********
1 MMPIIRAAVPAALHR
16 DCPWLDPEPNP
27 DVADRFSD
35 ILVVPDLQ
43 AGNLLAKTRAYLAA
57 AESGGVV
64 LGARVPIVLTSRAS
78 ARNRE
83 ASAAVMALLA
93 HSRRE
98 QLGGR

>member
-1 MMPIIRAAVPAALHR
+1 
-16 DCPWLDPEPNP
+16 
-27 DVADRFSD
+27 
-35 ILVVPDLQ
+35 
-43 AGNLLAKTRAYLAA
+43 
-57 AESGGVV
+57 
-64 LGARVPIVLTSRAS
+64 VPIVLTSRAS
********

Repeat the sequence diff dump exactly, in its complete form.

1 MMPIIRAAVPAALHR
16 DCPWLDPEPNP
27 DVADRFSD
35 ILVVPDLQ
43 AGNLLAKTRAYLAA
57 AESGGVV
64 LGARVPIVLTSRAS
78 ARNRE
83 ASAAVMALLA
93 HSRRE
98 QLGGR

>member
-1 MMPIIRAAVPAALHR
+1 
-16 DCPWLDPEPNP
+16 
-27 DVADRFSD
+27 
-35 ILVVPDLQ
+35 
-43 AGNLLAKTRAYLAA
+43 
-57 AESGGVV
+57 
-64 LGARVPIVLTSRAS
+64 VPIVLTSRAS